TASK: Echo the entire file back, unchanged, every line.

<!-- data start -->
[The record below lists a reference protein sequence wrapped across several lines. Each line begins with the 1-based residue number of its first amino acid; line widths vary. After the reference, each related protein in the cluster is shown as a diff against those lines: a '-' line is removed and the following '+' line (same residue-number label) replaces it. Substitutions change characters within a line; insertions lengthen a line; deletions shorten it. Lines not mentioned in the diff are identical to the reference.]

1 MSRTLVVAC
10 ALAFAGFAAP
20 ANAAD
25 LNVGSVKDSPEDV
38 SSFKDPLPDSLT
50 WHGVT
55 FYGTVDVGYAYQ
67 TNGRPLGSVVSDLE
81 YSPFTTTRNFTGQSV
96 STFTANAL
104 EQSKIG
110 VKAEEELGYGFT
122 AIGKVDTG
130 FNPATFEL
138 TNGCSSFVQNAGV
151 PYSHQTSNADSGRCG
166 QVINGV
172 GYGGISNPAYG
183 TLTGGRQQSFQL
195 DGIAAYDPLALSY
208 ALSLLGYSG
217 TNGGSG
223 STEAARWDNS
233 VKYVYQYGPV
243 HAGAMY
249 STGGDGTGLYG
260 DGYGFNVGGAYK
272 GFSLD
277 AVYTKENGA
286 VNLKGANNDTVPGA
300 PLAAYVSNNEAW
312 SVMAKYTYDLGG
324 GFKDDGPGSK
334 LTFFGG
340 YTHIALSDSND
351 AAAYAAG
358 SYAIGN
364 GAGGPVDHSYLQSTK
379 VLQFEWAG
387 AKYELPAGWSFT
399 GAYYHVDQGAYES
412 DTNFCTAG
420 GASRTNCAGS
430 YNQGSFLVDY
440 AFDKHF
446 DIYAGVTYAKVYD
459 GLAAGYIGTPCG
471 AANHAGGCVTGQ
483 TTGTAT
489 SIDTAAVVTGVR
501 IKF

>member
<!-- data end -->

[The record below lists a reference protein sequence wrapped across several lines. Each line begins with the 1-based residue number of its first amino acid; line widths vary. After the reference, each related protein in the cluster is shown as a diff against those lines: a '-' line is removed and the following '+' line (same residue-number label) replaces it. Substitutions change characters within a line; insertions lengthen a line; deletions shorten it. Lines not mentioned in the diff are identical to the reference.]

1 MSRTLVVAC
10 ALAFAGFAAP
20 ANAAD
25 LNVGSVKDSPEDV
38 SSFKDPLPDSLT
50 WHGVT
55 FYGTVDVGYAYQ
67 TNGRPLGSVVSDLE
81 YSPFTTTRNFTGQSV
96 STFTANAL
104 EQSKIG
110 VKAEEELGYGFT
122 AIGKVDTG
130 FNPATFEL
138 TNGCSSFVQNAGV
151 PYSHQTSNADSGRCG
166 QVINGV
172 GYGGISNPAYG
183 TLTGGRQQSFQL
195 DGIAAYDPLALSY
208 ALSLLGYSG
217 TNGGSG
223 STEAARWDNS
233 VKYVYQYGPV
243 HAGAMY
249 STGGDGTGLYG
260 DGYGFNVGGAYK
272 GFSLD
277 AVYTKENGA
286 VNLKGANNDTVPGA
300 PLAAYVSNNEAW
312 SVMAKYTYDLGG
324 GFKDDGPGSK
334 LTFFGG
340 YTHIALSDSND
351 AAAYAAG
358 SYAIGN
364 GAGGPVDHSYLQSTK
379 VLQFEWAG
387 AKYELPAGWSFT
399 GAYYHVDQGAYES
412 DTNFCTAG
420 GASRTNCAGS
430 YNQGSFLVDY
440 AFDKHF
446 DIYAGVTYAKVYD
459 GLAAGYIGTPCG
471 AANHAGGCVTGQ
483 TTGTAT
489 SIDTAAVVTGVR
501 IKF

>member